In addition to the three principles I mentioned in my last entry regarding the success of designs/systems in relation to their sustainability, there are two other underlying factors that will guide our approach at Local Motors not to just providing a sustainable product, but to serve a bigger goal of educating consumers by example on how cars should be made and how the methods of current auto manufacturers are lacking in these areas:
If you keep the design simple (yet still effective in its intended use) you also maintain its flexibility to adapt to the users needs as they change over time. Understandably, uncertainty is the biggest roadblock to sustainability. Therefore, flexibility is the key to sustainable design. By keeping your design simple, you allow yourself, or the consumer in some cases to "re-invent" it as time progresses and needs change with little interruption on the core design and the energy used to manufacture those core aspects of the vehicle.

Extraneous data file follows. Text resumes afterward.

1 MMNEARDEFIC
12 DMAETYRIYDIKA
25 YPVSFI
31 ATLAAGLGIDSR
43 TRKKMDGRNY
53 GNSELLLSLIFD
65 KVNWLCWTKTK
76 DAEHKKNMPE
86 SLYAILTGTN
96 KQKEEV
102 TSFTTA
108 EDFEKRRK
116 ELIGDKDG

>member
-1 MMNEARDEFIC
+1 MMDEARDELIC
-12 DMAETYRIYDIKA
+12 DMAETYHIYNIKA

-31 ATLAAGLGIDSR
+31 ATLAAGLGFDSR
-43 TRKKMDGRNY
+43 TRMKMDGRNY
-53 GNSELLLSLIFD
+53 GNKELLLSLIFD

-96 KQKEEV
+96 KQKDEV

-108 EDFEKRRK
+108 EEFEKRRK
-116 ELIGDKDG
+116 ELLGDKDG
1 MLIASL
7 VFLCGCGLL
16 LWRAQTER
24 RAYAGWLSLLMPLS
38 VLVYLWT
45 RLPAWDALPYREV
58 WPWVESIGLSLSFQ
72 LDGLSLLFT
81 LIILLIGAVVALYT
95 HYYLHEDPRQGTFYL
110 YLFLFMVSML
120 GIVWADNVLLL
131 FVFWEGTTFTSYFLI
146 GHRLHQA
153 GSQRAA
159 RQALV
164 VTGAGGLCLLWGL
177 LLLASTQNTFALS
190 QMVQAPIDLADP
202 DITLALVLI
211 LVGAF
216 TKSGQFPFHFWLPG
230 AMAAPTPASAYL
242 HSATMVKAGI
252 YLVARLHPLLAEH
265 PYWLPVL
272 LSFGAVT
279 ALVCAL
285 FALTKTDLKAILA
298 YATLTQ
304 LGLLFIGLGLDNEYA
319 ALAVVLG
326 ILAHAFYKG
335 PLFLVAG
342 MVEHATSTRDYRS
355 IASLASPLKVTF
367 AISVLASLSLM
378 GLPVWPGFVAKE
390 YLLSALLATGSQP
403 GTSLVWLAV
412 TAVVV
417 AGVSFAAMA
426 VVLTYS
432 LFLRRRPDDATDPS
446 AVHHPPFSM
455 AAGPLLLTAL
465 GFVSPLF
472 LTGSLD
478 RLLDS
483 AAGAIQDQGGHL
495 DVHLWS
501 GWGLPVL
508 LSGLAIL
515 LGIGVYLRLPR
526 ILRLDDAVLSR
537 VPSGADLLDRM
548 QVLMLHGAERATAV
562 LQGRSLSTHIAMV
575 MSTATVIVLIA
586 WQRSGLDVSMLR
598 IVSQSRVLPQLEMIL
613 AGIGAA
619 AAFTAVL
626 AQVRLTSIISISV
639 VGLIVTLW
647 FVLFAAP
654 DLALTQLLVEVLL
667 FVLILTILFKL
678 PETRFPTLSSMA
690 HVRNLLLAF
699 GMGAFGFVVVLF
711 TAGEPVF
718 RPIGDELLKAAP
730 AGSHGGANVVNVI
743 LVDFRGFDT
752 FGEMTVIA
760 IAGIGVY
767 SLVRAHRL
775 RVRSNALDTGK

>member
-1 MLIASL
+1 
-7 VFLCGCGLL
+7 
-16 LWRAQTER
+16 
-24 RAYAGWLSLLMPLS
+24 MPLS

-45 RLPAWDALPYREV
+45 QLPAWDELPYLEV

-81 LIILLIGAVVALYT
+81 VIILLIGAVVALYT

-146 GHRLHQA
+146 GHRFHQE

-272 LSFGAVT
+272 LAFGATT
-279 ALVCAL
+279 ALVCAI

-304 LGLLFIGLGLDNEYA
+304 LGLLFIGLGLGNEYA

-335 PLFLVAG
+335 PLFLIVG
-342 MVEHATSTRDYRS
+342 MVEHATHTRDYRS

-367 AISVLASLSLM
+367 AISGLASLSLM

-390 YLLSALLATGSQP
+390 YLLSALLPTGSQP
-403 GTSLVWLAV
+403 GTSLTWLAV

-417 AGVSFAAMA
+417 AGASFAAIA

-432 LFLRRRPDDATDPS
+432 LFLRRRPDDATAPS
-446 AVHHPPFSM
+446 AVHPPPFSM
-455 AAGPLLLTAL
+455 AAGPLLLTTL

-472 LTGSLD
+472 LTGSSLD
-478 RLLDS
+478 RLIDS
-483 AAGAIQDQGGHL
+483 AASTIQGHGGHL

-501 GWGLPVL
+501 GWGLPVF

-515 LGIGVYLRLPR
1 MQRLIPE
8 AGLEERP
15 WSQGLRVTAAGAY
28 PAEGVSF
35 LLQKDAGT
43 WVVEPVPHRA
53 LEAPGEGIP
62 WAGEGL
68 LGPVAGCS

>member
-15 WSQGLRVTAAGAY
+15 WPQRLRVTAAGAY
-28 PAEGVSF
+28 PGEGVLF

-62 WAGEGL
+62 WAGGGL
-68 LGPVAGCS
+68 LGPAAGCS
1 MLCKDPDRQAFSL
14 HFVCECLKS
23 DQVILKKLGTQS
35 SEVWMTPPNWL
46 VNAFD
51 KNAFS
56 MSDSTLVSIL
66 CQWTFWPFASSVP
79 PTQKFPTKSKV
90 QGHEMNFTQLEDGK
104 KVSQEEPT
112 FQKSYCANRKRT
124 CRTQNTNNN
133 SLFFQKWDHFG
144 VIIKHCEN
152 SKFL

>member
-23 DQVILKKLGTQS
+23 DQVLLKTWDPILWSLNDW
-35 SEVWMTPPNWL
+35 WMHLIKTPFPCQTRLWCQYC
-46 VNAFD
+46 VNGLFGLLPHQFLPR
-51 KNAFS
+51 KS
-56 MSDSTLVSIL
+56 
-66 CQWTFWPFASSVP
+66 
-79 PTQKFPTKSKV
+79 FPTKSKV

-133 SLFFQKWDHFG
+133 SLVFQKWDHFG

We plan to make this possible by providing the core capabilities of what the vehicle(s) we produce will need to perform their main function at a class leading level, while maintaining flexibility by allowing the consumer to customize and repair as needed over time while reusing the core components.
More details on what the core components will be to come...